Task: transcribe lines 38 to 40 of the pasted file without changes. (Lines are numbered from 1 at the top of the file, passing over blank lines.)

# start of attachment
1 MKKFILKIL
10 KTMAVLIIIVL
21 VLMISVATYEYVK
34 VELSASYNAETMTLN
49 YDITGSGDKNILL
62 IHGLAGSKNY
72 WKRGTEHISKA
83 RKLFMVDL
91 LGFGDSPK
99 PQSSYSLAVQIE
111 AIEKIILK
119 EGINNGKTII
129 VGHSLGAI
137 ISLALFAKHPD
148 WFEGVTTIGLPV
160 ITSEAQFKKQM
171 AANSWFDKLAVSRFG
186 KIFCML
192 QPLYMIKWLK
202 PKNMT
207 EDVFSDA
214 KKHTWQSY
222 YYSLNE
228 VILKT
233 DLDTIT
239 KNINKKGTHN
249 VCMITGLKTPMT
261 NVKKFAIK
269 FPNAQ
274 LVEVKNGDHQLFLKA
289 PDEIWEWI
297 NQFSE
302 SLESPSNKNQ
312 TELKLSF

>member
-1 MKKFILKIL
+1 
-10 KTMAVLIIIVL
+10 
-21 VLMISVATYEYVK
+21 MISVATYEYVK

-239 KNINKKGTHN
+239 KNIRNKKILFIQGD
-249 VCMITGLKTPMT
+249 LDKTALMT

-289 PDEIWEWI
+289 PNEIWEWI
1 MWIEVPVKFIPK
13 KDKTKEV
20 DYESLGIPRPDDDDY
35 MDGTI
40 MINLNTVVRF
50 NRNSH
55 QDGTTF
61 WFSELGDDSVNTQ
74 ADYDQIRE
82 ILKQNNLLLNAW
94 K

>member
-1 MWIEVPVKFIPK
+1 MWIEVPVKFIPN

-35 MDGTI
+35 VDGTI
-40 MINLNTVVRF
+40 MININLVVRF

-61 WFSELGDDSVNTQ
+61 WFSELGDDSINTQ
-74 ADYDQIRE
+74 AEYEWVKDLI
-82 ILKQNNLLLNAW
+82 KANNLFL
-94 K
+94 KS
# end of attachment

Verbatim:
-10 KTMAVLIIIVL
+10 
-21 VLMISVATYEYVK